Washington, D.C. – The U.S. has announced a commitment to establish a unified national program that sets tailpipe emissions standards and accelerates a new fuel economy standard.
Under the program, the new CAFE (Corporate Average Fuel Economy) standards would average 35.5 mpgUS (6.7 L/100 km). The figure breaks down to 39 mpg (6.0 L/100 km) for cars and 30 mpg (7.8 L/100 km) for light trucks. It is estimated that through the life of the program and the vehicles involved, the new standards will save approximately 1.8 billion barrels of oil and reduce carbon emissions equivalent to taking 177 million cars off the road for a year.
“For seven long years, there has been a debate over whether states or the federal government should regulate autos,” said Dave McCurdy, president and CEO of the Alliance of Automobile Manufacturers, which represents 11 domestic and import automakers. “President Obama’s announcement ends that old debate by starting a federal rulemaking to set a national program. Automakers are committed to working with the President to develop a national program administered by the federal government.
“What’s significant about the announcement is it launches a new beginning, an era of cooperation. The President has succeeded in bringing three regulatory bodies, 15 states, a dozen automakers and many environmental groups to the table. We’re all agreeing to work together on a national program,” McCurdy said.
The Alliance said that a national program is a priority to automakers, because it will allow them to average sales nationwide across all 50 states, avoids conflicting standards from different regulatory agencies, and gives automakers certainty for long-term product planning. The program will also deliver overall greenhouse gas reductions equal to, or better than, those that would be realized under separate programs by different regulatory bodies.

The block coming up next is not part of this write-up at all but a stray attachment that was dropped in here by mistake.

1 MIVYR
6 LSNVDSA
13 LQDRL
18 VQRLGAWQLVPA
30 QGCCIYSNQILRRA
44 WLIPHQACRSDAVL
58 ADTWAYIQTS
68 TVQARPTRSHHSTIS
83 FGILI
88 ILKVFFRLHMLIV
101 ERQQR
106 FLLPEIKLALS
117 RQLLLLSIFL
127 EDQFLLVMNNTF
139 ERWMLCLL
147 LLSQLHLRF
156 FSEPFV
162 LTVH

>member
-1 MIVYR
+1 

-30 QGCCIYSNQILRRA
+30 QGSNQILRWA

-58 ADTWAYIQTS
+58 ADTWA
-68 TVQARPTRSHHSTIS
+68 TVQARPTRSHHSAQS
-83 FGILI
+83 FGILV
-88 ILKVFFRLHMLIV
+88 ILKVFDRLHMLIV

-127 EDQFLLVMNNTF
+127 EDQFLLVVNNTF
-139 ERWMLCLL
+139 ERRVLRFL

The Environmental Protection Agency (EPA) and the National Highway Traffic Safety Administration (NHTSA) intend to initiate a joint rulemaking that reflects a coordinated and harmonized approach to implementing the Clean Air Act and the Energy Policy and Conservation Act. The rulemaking is expected to harmonize NHTSA and EPA standards to be attribute-based, or based on a vehicle’s “footprint,” which allows for a range of sizes of vehicles to meet consumer needs for passenger and cargo room.
The program is also intended to give automakers sufficient lead-in time to incorporate technology as part of existing vehicle design schedules, as automakers would know what standards would be in place through 2016, and will providing flexibility in achieving CO2-reduction goals, with the EPA and NHTSA considering a range of compliance measures, including earned credits, credit trading, air conditioning credits, and credits for using additional technologies that reduce CO2.
In 2005, California asked the EPA to grant a preemption waiver under the Clean Air Act to enable the state to enforce a program to reduce global warming pollution from motor vehicles. The EPA denied the request in 2008. Under the new program, the EPA is expected to grant the state’s request to enforce its clean car standards while the U.S. develops harmonized national emission standards and fuel economy standards under federal law. Significantly, the nation’s automakers would drop long-standing litigation over the state’s clean car standards.